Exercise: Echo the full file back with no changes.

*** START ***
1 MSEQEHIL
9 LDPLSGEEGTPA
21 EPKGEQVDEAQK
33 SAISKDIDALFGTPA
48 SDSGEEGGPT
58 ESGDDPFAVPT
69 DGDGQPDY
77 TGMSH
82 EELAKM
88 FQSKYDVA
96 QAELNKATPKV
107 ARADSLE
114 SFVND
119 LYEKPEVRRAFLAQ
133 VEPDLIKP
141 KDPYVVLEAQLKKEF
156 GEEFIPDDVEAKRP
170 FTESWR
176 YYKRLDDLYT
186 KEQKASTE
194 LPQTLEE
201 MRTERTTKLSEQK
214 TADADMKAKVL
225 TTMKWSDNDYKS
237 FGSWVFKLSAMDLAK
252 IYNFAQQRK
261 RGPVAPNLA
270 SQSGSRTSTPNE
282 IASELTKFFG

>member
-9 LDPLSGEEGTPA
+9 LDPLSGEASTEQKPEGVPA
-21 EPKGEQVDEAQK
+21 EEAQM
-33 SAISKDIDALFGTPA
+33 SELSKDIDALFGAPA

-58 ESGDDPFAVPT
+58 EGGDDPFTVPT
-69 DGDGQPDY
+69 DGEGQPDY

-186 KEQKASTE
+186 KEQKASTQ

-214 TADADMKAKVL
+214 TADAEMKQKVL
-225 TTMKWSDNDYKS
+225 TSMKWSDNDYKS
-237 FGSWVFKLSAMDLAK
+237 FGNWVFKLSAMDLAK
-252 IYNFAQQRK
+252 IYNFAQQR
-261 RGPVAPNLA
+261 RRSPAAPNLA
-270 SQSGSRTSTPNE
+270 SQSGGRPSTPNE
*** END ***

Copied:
1 MSEQEHIL
9 LDPLSGEEGTPA
21 EPKGEQVDEAQK
33 SAISKDIDALFGTPA
48 SDSGEEGGPT
58 ESGDDPFAVPT
69 DGDGQPDY
77 TGMSH
82 EELAKM
88 FQSKYDVA
96 QAELNKATPKV
107 ARADSLE
114 SFVND
119 LYEKPEVRRAFLAQ
133 VEPDLIKP
141 KDPYVVLEAQLKKEF
156 GEEFIPDDVEAKRP
170 FTESWR
176 YYKRLDDLYT
186 KEQKASTE
194 LPQTLEE
201 MRTERTTKLSEQK
214 TADADMKAKVL
225 TTMKWSDNDYKS
237 FGSWVFKLSAMDLAK
252 IYNFAQQRK
261 RGPVAPNLA
270 SQSGSRTSTPNE
282 IASELTKFFG

>member
-9 LDPLSGEEGTPA
+9 LDPLSGEASTEQKPEGVPA
-21 EPKGEQVDEAQK
+21 EEAQM
-33 SAISKDIDALFGTPA
+33 SELSKDIDALFGAPA

-58 ESGDDPFAVPT
+58 EGGDDPFTVPT
-69 DGDGQPDY
+69 DGEGQPDY

-186 KEQKASTE
+186 KEQKASTQ

-214 TADADMKAKVL
+214 TADAEMKQKVL
-225 TTMKWSDNDYKS
+225 TSMKWSDNDYKS
-237 FGSWVFKLSAMDLAK
+237 FGNWVFKLSAMDLAK
-252 IYNFAQQRK
+252 IYNFAQQR
-261 RGPVAPNLA
+261 RRSPAAPNLA
-270 SQSGSRTSTPNE
+270 SQSGGRPSTPNE